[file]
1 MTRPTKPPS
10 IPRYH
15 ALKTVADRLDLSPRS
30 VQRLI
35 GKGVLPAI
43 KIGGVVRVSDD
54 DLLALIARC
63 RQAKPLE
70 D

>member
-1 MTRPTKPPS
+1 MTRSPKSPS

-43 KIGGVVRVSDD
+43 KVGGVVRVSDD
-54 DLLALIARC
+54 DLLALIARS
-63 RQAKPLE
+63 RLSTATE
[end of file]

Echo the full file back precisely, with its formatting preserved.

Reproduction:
1 MTRPTKPPS
10 IPRYH
15 ALKTVADRLDLSPRS
30 VQRLI
35 GKGVLPAI
43 KIGGVVRVSDD
54 DLLALIARC
63 RQAKPLE
70 D

>member
-1 MTRPTKPPS
+1 MTRSPKSPS

-43 KIGGVVRVSDD
+43 KVGGVVRVSDD
-54 DLLALIARC
+54 DLLALIARS
-63 RQAKPLE
+63 RLSTATE